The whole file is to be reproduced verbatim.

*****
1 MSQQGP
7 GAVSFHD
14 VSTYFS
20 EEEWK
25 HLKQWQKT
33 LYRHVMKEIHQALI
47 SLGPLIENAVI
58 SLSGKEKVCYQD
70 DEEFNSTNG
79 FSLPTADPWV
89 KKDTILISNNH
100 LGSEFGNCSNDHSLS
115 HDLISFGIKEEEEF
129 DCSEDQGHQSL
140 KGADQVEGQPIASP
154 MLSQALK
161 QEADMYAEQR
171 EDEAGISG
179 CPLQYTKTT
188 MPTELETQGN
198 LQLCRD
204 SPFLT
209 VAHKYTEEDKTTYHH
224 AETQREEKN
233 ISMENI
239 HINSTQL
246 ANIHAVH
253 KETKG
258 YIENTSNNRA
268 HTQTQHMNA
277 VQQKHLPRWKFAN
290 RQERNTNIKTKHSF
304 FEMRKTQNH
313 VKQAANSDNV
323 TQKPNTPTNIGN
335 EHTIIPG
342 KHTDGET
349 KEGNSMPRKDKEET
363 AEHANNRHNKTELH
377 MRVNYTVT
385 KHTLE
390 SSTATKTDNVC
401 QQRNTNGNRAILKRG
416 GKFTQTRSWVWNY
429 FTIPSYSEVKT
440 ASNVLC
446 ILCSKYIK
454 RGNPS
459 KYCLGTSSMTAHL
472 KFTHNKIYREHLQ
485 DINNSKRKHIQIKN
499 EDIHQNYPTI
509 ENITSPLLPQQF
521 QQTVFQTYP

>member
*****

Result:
1 MSQQGP
7 GAVSFHD
14 VSTYFS
20 EEEWK
25 HLKQWQKT
33 LYRHVMKEIHQALI
47 SLGPLIENAVI
58 SLSGKEKVCYQD
70 DEEFNSTNG
79 FSLPTADPWV
89 KKDTILISNNH
100 LGSEFGNCSNDHSLS
115 HDLISFGIKEEEEF
129 DCSEDQGHQSL
140 KGADQVEGQPIASP
154 MLSQALK
161 QEADMYAEQR
171 EDEAGISG
179 CPLQYTKTT
188 MPTELETQGN
198 LQLCRD
204 SPFLT
209 VAHKYTEEDKTTYHH
224 AETQREEKN
233 ISMENI
239 HINSTQL
246 ANIHAVH
253 KETKG
258 YIENTSNNRA
268 HTQTQHMNA
277 VQQKHLPRWKFAN
290 RQERNTNIKTKHSF
304 FEMRKTQNH
313 VKQAANSDNV
323 TQKPNTPTNIGN
335 EHTIIPG
342 KHTDGET
349 KEGNSMPRKDKEET
363 AEHANNRHNKTELH
377 MRVNYTVT
385 KHTLE
390 SSTATKTDNVC
401 QQRNTNGNRAILKRG
416 GKFTQTRSWVWNY
429 FTIPSYSEVKT
440 ASNVLC
446 ILCSKYIK
454 RGNPS
459 KYCLGTSSMTAHL
472 KFTHNKIYREHLQ
485 DINNSKRKHIQIKN
499 EDIHQNYPTI
509 ENITSPLLPQQF
521 QQTVFQTYP

>member